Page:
Amsterdam | Reuters — The Dutch government on Wednesday ordered mink culled at nine farms where animals have been infected with the coronavirus, fearing they could form a reservoir of disease infecting humans after the country’s current outbreak has passed.
“Clearing the infected farms is in the interest of both human health and animal health,” Agriculture Minister Carola Schouten said in a letter to parliament, adding the cull would commence on Friday and farmers would be compensated.
Each farm houses several thousand of the ferret-like animals, which are bred for their fur.
“The Animal Welfare Commission has been informed and will see to it that the animals are treated in a responsible manner and killed,” Schouten said.
Coronavirus outbreaks have occurred on eight farms in the Netherlands, and Wednesday’s letter confirmed a ninth.
“The expectation is that further infections will be seen in the coming weeks,” Schouten said.
Last month her ministry reported two cases where mink were believed to have transmitted the disease to humans, in what are the only animal-to-human cases on record since the global outbreak began in China.
The outbreaks on the Dutch mink farms are all thought to have originated from their human handlers and then spread among the minks. The country’s National Institute for Health (RIVM) has said that the risk of animal-to-human and human-to-animal transmission remains “minimal.”
The Dutch mink farm outbreaks were first reported in April, when keepers noticed animals having difficulty breathing, prompting a wider investigation.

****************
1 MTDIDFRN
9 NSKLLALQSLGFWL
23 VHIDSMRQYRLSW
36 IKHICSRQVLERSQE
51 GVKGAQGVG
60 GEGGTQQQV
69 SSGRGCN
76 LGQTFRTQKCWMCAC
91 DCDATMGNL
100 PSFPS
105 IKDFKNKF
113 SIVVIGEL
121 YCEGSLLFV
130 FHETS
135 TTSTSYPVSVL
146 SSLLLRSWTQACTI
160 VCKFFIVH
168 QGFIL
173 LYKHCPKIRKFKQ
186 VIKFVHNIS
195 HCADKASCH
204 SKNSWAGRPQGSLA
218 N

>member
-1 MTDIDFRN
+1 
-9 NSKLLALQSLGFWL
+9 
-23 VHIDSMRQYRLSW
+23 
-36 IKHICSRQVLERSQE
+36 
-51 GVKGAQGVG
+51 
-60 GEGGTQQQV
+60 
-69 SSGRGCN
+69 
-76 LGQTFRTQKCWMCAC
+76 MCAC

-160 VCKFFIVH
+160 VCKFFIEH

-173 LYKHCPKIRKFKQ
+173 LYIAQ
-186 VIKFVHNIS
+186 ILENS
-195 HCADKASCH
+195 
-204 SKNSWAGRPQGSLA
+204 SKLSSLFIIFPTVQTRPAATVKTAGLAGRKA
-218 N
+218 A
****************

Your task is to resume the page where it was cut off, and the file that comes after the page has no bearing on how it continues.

A law banning mink farming in the Netherlands was passed in 2013 and the remaining 120 farms are due to cease operations in 2023. The government said it is considering buying out the remaining mink farms and a preventative cull of their minks.
The Dutch mink industry says pelts are sold in European countries and to North America, with China an important growth market.
Canada, at the end of 2018, had 98 mink farms, down from 237 in 2014, according to Statistics Canada. Of those 98, 43 were in Nova Scotia and 28 in Ontario.
Canada’s National Farm Animal Care Council (NFACC) maintains a code of practice for the care and handling of farmed mink. A five-year review was completed in 2018.
NFACC, on its website, says the code is “currently undergoing an amendment” expected to be completed in March next year. Issues flagged as “major challenges” which are expected to be addressed in those amendments include pen sizes, access to nest boxes and methods of euthanizing mink.
— Toby Sterling is a Reuters correspondent in Amsterdam. Includes files from Glacier FarmMedia Network staff.